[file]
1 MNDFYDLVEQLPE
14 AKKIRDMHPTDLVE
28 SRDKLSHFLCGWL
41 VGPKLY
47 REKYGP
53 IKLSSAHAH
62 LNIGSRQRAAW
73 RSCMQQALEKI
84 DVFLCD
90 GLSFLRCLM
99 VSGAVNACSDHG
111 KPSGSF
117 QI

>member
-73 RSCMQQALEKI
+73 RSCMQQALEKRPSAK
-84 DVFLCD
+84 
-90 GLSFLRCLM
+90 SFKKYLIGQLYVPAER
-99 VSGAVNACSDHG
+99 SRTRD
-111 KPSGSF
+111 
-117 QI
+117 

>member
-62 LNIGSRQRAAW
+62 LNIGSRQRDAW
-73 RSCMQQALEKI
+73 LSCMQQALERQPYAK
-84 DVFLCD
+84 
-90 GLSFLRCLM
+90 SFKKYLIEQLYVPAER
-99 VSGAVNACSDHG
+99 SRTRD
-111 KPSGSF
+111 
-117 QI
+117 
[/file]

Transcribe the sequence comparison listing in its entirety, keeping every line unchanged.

1 MNDFYDLVEQLPE
14 AKKIRDMHPTDLVE
28 SRDKLSHFLCGWL
41 VGPKLY
47 REKYGP
53 IKLSSAHAH
62 LNIGSRQRAAW
73 RSCMQQALEKI
84 DVFLCD
90 GLSFLRCLM
99 VSGAVNACSDHG
111 KPSGSF
117 QI

>member
-73 RSCMQQALEKI
+73 RSCMQQALEKRPSAK
-84 DVFLCD
+84 
-90 GLSFLRCLM
+90 SFKKYLIGQLYVPAER
-99 VSGAVNACSDHG
+99 SRTRD
-111 KPSGSF
+111 
-117 QI
+117 

>member
-62 LNIGSRQRAAW
+62 LNIGSRQRDAW
-73 RSCMQQALEKI
+73 LSCMQQALERQPYAK
-84 DVFLCD
+84 
-90 GLSFLRCLM
+90 SFKKYLIEQLYVPAER
-99 VSGAVNACSDHG
+99 SRTRD
-111 KPSGSF
+111 
-117 QI
+117 